One afternoon recently, I was in the intensive-care unit, encouraging a middle-aged patient with early signs of cardiovascular disease to take better care of himself. He wasn’t having a heart attack. But I assumed that landing in the ICU grabbed his attention, making this an ideal teachable moment.

“It’s just that I’m too tired when I get home at the end of the day to go to the gym or cook a healthy meal,” he said, shrugging his shoulders and looking exasperated.

Like most patients in his situation, he was feeling down about his poor health and even a little guilty. But he insisted he just couldn’t find the time and motivation he needed to change his circumstances.

I tried my best to be kind, and not let my frustration show. “What could be more important than maintaining your health?” I asked him. Another shrug.

When I left his room, I checked my watch. It was already 3 p.m., and I still hadn’t found time for lunch, and not really breakfast, either, unless you count a hastily gulped granola bar and a few cups of coffee.

Skipping a proper breakfast meant I had an extra 10 minutes of sleep, which I always need.

I ran to the cafeteria and grabbed a sad-looking slice of cold pizza that apparently nobody else wanted. I congratulated myself for remembering to dilute yet another cup of coffee with cold water so I wouldn’t burn myself as I drank it down. I dined while climbing back up the stairs to the ICU, savoring a few quiet minutes.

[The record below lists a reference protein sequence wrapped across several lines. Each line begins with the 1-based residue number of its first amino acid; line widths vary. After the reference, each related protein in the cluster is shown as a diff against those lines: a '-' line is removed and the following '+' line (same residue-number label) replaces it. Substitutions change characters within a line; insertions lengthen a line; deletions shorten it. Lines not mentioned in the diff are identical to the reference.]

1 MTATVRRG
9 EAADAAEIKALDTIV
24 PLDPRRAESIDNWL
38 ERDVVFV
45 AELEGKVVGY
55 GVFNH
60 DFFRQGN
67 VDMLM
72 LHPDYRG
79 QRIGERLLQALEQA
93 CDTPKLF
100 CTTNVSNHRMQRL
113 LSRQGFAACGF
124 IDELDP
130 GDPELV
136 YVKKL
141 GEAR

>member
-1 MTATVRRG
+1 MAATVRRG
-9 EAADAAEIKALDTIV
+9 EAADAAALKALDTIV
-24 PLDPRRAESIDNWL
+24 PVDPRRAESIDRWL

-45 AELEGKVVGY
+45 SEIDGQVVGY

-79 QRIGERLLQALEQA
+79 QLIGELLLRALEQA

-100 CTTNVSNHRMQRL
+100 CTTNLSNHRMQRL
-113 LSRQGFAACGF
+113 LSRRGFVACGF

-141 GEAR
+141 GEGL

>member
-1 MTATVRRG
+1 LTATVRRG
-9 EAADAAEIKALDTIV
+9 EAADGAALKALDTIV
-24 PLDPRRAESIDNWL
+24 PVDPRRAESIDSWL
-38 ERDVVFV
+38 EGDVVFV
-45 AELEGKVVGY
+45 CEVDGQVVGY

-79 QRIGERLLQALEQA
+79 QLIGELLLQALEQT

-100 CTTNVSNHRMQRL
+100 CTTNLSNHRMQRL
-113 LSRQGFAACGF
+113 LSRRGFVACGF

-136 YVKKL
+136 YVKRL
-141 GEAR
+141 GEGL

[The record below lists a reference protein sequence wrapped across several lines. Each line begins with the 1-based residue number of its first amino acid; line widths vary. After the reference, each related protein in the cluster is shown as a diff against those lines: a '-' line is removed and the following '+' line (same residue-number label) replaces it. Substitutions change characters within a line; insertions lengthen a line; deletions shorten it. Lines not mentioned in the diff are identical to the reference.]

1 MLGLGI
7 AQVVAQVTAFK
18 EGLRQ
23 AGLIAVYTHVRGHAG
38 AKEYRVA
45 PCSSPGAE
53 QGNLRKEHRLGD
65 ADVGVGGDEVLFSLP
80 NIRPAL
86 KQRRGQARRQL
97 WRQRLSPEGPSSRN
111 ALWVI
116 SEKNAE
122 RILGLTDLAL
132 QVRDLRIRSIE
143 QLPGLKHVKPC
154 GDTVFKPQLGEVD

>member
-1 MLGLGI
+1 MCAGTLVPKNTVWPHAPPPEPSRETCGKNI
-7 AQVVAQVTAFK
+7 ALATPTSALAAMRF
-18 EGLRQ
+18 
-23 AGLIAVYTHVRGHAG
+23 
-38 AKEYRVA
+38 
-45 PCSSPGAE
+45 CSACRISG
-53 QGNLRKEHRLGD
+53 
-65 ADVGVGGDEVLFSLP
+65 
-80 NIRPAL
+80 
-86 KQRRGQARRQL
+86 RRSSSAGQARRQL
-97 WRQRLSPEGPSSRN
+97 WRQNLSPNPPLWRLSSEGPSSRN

This is not an uncommon experience for me or my colleagues as we acclimate to the demands of being new doctors. Skipping meals, exercise, sleep — and keeping afloat on coffee — is standard behavior.

But in that moment in the stairwell it occurred to me — I was violating every last bit of the excellent advice I had just given my ICU patient.

Often we hear that doctors make the worst patients.

But it is certainly not for a lack of knowledge. We advise patients on healthy behavior all the time, and we study its importance in improving their outcomes. We encounter patients with devastating illnesses so often that we couldn’t possibly take our own health for granted — except when we do.

Training to be a surgeon comes with the privilege of serving patients and learning medicine, of pursuing my dream. To me, skipping meals and losing sleep didn’t feel irresponsible or harmful; it felt selfless and justified.

Which may be exactly how my patient felt about how he uses his own time.

I used to have a hard time understanding patients who carried on with their unhealthy behaviors, even after being diagnosed with a disease.

Now I understand that we all have our own reasons for failing to do what’s best for our health. Maybe money is tight, and the family has troubles. Maybe multiple jobs mean long hours — like my own schedule — leaving little time or energy to exercise or to shop for and cook healthy meals. Or maybe lack of health education is the problem — an excuse I obviously don’t have.

Understanding that my patients — just like me — have challenges that make it hard to prioritize health helps me to connect with them. As a physician, I can provide better care if I try to understand what’s holding my patient back from making healthy choices.

Balancing immediate needs with long-term priorities is tough for all of us. I can’t stop trying to help people such as the man in the ICU with sound health advice, but I can listen more, and accept that we are all finding our own path.

Jason Han, M.D., is a resident in cardiothoracic surgery in the Perelman School of Medicine at the University of Pennsylvania. The opinions expressed in this article do not represent those of the University of Pennsylvania Health System or the Perelman School of Medicine.